• Hey Dave,
    Love how you add in the ‘natural supplements’ I think too many people rely on what comes in a box.
    I agree with all the naturals and believe I get enough from eating a balanced diet but reality is I’m too lazy and cheap to buy any.
    So the only thing I do take is a protein powder as a meal replacement and that’s it, so I get by with that.
    Even if you said my performance and results would improve by >10%, I’d probably still wouldn’t do any more but items like BCAA, oil, multis & PAGG a lot of people do swear by it.
    Raymond

  • Great post Dave. Some really good info here. I’m not BIG on supplements but there are a few I take. I take a multivitamin, Vitamin C, and Vitamin E capsule each morning. I also regularly take protein with my workouts.

    I’m cautious about trying things such as creatine. It’s very tempting to try because it drastically accelerates results, but long-term studies don’t exist.

  • Great Review on Supplements Dave! Prograde sure makes top quality supplements.

    A few of my other favorite supplements for fat loss are:

    Yohibimine to increase fat burning and reduce appetite.

    5-HTP very effective to take 30 mintues before a meal or at night to eliminate carb cravings and reduce appetite.

  • Rick,
    Nice find with that article on krill oil…hit all the major points. While it’s a little more expensive, I think the benefits of it far outweigh the extra cost vs. fish oil. Can’t go wrong with a good multi-vitamin either. Excellent point about supplement company marketing and lack of any real FDA oversight doesn’t help.

    Raymond,
    Natural is the way to go. If you have patience and a good diet like you, then there’s no reason for supplements. Some people like me enjoy a little extra kick here and there.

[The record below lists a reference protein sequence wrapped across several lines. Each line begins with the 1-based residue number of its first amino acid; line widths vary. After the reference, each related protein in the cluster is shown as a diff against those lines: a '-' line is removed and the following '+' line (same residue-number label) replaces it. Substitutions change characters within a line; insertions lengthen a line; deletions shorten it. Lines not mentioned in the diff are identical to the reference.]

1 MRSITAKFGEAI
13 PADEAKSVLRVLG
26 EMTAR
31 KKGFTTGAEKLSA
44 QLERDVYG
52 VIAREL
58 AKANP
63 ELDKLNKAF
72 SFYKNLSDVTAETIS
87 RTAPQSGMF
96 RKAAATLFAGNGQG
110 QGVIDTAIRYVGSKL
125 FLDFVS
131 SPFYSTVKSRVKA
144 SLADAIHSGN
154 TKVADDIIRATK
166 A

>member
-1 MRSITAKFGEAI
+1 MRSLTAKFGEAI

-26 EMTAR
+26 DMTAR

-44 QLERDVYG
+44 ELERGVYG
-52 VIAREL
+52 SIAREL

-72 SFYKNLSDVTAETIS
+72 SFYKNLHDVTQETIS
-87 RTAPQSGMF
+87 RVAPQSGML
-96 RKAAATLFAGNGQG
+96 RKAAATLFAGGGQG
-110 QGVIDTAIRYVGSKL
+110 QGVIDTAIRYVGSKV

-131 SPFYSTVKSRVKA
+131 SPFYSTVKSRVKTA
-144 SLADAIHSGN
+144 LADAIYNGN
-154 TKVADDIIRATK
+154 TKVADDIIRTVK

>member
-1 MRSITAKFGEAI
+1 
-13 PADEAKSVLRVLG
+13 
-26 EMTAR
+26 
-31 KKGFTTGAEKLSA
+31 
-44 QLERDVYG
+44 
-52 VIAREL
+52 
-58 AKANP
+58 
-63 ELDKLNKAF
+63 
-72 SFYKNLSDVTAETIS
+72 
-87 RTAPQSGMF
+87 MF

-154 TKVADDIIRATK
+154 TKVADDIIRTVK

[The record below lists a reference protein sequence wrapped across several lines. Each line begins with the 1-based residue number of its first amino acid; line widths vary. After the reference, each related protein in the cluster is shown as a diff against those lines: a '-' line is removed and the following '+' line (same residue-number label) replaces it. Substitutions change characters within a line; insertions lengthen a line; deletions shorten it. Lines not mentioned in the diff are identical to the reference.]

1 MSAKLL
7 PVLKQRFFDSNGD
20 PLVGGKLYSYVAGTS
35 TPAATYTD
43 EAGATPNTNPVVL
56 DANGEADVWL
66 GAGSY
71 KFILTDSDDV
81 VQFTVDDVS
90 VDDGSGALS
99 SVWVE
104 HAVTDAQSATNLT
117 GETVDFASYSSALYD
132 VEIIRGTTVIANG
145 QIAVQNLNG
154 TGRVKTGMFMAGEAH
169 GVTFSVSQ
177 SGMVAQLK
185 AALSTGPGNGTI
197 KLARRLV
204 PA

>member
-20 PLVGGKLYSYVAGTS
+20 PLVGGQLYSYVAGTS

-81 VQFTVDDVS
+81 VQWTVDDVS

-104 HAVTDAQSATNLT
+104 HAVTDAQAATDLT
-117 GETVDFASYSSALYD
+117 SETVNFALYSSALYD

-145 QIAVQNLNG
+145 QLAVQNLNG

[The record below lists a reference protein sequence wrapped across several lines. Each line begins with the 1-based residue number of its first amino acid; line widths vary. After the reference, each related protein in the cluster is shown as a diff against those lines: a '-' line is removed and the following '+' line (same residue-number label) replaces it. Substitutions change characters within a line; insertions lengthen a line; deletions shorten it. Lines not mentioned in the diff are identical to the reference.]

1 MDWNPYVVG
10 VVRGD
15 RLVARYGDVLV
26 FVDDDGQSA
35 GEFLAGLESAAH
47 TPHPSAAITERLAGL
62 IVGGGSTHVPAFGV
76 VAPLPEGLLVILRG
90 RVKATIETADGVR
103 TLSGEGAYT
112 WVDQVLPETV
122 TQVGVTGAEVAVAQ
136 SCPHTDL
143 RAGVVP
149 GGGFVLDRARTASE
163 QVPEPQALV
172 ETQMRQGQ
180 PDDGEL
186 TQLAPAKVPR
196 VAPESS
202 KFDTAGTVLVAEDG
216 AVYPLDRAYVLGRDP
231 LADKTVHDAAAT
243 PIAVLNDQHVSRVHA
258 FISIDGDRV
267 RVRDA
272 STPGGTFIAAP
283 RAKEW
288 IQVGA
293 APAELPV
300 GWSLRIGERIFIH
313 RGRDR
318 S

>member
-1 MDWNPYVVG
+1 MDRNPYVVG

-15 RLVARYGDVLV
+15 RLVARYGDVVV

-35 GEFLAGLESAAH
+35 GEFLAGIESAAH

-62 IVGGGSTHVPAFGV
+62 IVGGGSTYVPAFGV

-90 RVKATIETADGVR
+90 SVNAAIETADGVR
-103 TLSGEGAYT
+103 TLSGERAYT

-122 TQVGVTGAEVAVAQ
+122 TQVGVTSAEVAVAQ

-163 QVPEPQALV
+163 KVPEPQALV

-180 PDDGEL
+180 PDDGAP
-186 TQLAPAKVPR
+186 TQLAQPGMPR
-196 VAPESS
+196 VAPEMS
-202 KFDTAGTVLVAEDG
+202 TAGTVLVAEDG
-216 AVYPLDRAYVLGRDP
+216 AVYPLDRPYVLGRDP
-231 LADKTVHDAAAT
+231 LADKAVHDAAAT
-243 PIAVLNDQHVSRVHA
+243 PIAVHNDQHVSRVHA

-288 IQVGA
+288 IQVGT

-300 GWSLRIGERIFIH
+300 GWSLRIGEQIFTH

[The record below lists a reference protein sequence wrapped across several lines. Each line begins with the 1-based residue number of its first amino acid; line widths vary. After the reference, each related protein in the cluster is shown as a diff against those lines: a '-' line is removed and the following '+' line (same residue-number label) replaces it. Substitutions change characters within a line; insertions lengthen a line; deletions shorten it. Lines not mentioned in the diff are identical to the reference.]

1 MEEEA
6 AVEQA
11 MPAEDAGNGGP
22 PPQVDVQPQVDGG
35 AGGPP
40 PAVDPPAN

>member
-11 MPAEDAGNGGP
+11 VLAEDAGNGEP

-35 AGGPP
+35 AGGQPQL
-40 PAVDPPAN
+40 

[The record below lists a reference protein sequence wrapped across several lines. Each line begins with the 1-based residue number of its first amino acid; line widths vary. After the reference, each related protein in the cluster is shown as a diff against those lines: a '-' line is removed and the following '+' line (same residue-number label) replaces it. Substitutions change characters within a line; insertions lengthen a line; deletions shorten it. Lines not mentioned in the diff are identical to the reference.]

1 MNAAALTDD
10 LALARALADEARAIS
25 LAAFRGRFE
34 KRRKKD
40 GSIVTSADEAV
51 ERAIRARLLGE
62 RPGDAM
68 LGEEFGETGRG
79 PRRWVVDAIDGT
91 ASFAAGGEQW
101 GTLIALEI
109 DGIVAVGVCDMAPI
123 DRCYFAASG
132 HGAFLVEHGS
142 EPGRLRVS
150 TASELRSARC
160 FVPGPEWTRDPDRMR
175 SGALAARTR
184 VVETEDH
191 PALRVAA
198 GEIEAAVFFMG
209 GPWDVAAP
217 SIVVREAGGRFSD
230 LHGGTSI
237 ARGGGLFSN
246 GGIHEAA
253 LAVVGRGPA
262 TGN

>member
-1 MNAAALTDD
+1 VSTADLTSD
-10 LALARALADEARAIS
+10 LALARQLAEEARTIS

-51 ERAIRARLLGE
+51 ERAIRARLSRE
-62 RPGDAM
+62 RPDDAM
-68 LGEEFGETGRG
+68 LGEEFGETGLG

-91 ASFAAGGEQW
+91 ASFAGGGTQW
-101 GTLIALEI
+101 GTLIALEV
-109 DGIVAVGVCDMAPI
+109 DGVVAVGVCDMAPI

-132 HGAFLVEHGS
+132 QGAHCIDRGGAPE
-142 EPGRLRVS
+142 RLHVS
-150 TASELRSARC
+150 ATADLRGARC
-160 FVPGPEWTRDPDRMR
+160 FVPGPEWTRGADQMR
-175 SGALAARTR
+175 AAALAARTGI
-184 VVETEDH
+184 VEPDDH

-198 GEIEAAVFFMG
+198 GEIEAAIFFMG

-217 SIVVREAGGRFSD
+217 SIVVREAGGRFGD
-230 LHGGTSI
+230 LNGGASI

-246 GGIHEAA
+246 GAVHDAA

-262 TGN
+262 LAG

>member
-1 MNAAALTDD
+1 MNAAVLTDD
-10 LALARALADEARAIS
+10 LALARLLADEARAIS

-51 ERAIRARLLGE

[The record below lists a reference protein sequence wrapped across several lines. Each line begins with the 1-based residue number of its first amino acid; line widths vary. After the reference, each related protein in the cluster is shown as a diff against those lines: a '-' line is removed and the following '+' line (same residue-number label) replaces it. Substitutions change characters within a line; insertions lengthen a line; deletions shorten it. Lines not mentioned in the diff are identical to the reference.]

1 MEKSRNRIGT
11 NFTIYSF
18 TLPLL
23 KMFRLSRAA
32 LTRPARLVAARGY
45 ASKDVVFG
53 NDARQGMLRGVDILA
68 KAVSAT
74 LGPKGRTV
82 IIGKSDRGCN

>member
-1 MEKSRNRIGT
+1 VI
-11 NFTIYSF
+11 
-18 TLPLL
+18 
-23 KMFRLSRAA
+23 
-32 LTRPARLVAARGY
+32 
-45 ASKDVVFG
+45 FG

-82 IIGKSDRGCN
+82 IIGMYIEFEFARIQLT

Srdjan,
    There have been a lot of short term studies on creatine and that’s how I tend to use it…over the short term. 2-3 months at a time followed by 3-4 months off. I feel like using it in this way can strategically help me while avoiding potential long term side effects.

    Greg,
    Prograde is top notch for supplements…“A” Rated Good Manufacturing Practices facility. I’ve actually read about the other supplements you mention but have been hesitant to use them. Right now, adding caffeine seems to have helped me suppress my appetite. Maybe down the road I’ll add this into my repertoire.

    Dave

  • Don’t forget Vitamin D, which is probably the vitamin that most people in western countries are deficient in, and has horrible consequences.

    The average multi doesn’t contain enough of it, and the required dosage for those who don’t get sun is multiple times the RDA.

  • Kris,
    I forgot about Vitamin D…definitely an important one especially here in the Northeast where it’s hard to get enough sun. The reason I forgot is because the multivitamin I take from Prograde contains Vitamin D from cod liver oil so I don’t supplement separately. Thanks for the reminder.
    Dave

  • Nice article Dave, so PAGG isn’t worth the price is what you’re saying? I read 4HB and have been wondering about that stack at times because it doesn’t take the stimulatory route that taxes the adrenals.

  • Ahmed,